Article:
In this painting we see Pedro Rafael’s personification of maize. When the Maya perform a ritual to bless their corn for the next year’s planting, they commune with the spirit of maize during the ceremony. Corn is the staple of Maya diet and is part of the Maya creation story as expressed in the Popol Wuj. In that story, the hero twins defeat the gods of the underworld, tricking them by dying and coming back to life. Each year, the twins come up from the underworld and are born as ears of corn, only to die again, and the cycle repeats itself.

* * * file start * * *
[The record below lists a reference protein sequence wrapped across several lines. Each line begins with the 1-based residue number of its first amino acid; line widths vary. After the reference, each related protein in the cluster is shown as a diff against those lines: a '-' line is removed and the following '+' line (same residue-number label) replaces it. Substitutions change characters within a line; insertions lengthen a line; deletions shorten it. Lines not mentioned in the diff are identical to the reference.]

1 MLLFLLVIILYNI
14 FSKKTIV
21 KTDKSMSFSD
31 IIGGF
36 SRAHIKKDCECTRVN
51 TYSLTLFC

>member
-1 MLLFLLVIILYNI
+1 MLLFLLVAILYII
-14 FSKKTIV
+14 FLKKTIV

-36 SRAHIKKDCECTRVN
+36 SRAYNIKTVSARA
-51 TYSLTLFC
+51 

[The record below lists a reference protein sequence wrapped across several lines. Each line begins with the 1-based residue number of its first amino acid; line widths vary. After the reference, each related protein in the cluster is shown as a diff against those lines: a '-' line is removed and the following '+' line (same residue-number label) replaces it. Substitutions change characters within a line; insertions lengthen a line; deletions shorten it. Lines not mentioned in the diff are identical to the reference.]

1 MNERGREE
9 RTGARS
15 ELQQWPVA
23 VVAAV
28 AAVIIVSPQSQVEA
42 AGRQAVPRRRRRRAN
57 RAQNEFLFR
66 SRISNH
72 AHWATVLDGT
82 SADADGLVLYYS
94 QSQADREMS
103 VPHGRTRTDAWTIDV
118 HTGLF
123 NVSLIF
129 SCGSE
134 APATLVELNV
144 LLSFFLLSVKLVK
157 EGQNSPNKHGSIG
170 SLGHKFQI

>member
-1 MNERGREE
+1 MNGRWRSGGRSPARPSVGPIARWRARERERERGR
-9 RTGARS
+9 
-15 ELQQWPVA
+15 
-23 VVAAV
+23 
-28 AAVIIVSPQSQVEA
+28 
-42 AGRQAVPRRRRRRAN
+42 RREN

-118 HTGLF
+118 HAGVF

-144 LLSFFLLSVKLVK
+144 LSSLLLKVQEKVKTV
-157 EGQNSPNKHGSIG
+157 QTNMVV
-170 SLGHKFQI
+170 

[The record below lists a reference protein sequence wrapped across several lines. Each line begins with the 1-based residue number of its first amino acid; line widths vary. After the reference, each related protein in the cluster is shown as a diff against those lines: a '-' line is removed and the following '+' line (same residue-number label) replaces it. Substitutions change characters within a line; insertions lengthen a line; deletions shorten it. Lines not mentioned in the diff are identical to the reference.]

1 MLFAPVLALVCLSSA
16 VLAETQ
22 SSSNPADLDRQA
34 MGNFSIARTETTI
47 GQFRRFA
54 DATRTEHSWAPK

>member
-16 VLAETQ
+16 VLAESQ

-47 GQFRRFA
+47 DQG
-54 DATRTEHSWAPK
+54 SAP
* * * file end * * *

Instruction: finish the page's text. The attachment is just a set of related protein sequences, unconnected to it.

Ixim is the Tz’utuhil word for corn or maize. Nawal, also written nahual, is the Mayan word for a guardian spirit. The Maya believe that each person is born with a guardian spirit or nahual, usually an animal or bird that is determined by the person’s astrological birthday. There is also life or spirit throughout the world, in all things. Thus a mountain has a guardian force or spirit, the wind has a spirit, and living plants have a spirit. Although this idea is foreign to Christianity, it is consistent with modern physics, where on a subatomic level everything is energy. This energy present in everything, including inanimate objects such as rocks, comprises its spirit or nahual.